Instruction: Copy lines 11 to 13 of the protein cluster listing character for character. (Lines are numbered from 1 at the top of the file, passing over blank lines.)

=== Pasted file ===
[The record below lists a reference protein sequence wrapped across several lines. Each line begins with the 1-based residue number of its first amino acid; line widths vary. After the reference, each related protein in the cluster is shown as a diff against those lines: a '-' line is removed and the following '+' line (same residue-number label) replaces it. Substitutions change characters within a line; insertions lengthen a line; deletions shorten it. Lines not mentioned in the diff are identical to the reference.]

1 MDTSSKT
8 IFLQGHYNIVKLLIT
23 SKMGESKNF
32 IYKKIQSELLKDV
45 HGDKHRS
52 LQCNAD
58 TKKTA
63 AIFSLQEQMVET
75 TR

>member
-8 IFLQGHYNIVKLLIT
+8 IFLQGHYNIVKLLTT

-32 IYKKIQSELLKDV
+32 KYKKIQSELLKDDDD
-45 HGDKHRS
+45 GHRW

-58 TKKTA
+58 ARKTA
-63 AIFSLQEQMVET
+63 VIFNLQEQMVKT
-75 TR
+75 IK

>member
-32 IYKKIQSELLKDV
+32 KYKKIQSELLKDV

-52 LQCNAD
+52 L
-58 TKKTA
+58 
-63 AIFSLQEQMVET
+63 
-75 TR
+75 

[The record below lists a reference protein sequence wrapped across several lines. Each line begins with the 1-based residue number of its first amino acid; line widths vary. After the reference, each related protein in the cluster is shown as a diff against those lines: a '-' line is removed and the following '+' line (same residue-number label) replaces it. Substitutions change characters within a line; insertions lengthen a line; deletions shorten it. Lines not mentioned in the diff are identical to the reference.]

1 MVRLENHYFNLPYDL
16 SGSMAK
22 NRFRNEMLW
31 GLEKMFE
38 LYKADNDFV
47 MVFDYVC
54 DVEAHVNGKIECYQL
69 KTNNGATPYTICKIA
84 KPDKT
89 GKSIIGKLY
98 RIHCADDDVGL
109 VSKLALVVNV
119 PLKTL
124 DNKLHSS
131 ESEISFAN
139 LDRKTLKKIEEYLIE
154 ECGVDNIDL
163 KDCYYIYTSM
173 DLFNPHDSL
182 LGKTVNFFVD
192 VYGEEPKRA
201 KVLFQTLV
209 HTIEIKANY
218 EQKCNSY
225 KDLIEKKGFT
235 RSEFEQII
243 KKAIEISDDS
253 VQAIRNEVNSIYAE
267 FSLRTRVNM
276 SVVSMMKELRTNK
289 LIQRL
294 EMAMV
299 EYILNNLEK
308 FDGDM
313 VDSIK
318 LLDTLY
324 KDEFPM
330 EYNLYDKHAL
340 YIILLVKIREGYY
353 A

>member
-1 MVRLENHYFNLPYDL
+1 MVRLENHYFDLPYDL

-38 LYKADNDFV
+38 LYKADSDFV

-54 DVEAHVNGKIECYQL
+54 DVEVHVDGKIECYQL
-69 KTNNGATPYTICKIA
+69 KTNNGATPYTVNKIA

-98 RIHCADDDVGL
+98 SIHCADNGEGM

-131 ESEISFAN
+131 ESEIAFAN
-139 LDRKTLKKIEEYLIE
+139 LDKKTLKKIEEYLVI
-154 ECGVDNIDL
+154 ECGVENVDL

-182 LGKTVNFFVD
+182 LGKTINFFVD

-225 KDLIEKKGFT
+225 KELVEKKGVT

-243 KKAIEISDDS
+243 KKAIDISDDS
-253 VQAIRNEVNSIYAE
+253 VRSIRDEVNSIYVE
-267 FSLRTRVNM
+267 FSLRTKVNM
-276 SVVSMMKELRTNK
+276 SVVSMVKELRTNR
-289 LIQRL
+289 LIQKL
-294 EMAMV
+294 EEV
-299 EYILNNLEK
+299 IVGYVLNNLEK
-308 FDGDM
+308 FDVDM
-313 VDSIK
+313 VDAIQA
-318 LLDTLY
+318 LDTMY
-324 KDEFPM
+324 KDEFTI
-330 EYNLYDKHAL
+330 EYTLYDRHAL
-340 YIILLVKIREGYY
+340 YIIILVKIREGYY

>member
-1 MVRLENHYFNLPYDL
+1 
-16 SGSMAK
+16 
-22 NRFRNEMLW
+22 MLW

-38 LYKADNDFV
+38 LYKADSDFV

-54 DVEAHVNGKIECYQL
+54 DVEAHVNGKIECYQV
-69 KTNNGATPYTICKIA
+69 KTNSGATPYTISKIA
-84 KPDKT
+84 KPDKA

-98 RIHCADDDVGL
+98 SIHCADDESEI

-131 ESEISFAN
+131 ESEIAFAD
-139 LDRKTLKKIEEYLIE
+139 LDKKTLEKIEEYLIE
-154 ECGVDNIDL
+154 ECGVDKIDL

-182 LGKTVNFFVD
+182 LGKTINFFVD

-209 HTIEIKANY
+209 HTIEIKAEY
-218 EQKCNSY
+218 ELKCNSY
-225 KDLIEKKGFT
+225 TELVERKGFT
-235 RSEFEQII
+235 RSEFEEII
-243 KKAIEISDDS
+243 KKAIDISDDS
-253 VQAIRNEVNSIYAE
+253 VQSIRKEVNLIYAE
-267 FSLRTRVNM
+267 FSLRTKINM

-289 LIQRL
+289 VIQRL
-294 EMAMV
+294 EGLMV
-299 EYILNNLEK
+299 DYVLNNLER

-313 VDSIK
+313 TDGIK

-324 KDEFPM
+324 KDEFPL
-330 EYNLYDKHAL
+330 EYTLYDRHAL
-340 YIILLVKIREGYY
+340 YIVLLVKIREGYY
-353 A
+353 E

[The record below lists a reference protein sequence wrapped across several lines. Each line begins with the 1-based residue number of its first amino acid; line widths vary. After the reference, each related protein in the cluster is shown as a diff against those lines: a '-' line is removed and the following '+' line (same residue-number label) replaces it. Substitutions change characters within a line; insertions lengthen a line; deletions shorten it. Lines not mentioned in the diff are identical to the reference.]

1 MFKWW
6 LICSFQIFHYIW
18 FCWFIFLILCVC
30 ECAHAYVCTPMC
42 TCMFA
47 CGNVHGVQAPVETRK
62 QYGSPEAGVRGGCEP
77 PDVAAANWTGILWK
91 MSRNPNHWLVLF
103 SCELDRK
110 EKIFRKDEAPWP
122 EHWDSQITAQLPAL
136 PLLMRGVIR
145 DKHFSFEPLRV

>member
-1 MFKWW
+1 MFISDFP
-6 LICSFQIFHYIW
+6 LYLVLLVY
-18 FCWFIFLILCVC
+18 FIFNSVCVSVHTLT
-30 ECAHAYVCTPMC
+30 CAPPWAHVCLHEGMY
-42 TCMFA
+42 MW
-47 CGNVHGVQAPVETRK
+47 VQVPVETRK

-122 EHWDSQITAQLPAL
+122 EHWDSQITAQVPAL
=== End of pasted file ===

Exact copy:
>member
-8 IFLQGHYNIVKLLIT
+8 IFLQGHYNIVKLLTT